Inspired by Ali, Parkinson's patients in Chicago box to combat disease

Mohammed Ali was remembered Monday by a small group of Chicagoans who are connected to the former champ through his Parkinson’s disease, and his boxing. 

Seven Parkinson's disease patients had a poetic tribute to Muhammed Ali: “Float like a butterfly, sting a bee, I got Parkinson's, it ain't got me."

That's how the Rock Steady Boxing Windy City classes began Monday. Participants in the classes are battling their degenerative movement disorder by working out twice a week, as boxers.

“We focus on balance, agility, strength, hand-eye coordination,” said co-founder Eric Johnson.

Johnson notes the irony that boxing, which contributed to Muhammed Ali's  Parkinson’s,  is  helping others with the same disease.

“We have found a route where non-contact boxing can actually help prevent the progression of Parkinson’s,” Johnson said.

Patients say the boxing workouts give them more than just physical benefits. They also get the chance to work off a little bit of their aggression.

“It's a wonderful way to release energy in a non-dangerous manner. You don't get hit. You get to hit other people,” said patient Harvey Popolow.

Retired CPA Steve Goldrich says the workouts have helped with his tendency to fall while walking.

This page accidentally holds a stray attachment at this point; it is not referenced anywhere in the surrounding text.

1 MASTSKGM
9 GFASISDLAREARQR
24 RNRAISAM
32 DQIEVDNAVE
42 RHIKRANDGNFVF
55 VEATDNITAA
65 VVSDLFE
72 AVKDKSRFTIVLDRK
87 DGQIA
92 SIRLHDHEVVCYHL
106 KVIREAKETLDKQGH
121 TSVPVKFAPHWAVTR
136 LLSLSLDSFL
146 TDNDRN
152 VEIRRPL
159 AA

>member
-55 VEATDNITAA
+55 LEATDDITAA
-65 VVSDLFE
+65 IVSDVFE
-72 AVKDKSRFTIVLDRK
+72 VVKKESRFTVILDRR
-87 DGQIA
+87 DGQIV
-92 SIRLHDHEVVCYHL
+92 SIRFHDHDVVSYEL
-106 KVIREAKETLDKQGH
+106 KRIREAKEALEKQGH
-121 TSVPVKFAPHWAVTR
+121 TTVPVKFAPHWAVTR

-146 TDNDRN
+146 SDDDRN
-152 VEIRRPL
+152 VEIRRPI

“It's helped me deal with the falling aspect and it encourages me to slow down and speak louder, which is also difficult,” said Goldrich.

Participants also told FOX 32 that they look forward to socializing with other Parkinson’s patients.

“The people are nice and there's nice camaraderie. It helps to be in a group like this where they sort of spur you to keep you going,” said patient Richard Younkers.

As for Ali, some, like Leah Rogers, said they had followed his battle with Parkinson’s..

“I think that's just amazing, that he spent thirty five  years battling this,” said patient Leah Rogers.

While others said they appreciated Ali's battles before he ever became ill.

“He really, he walked the walk. When he gave up boxing, he gave it up for personal religious beliefs, and he never wavered from that. It’s pretty amazing,” Popolow said.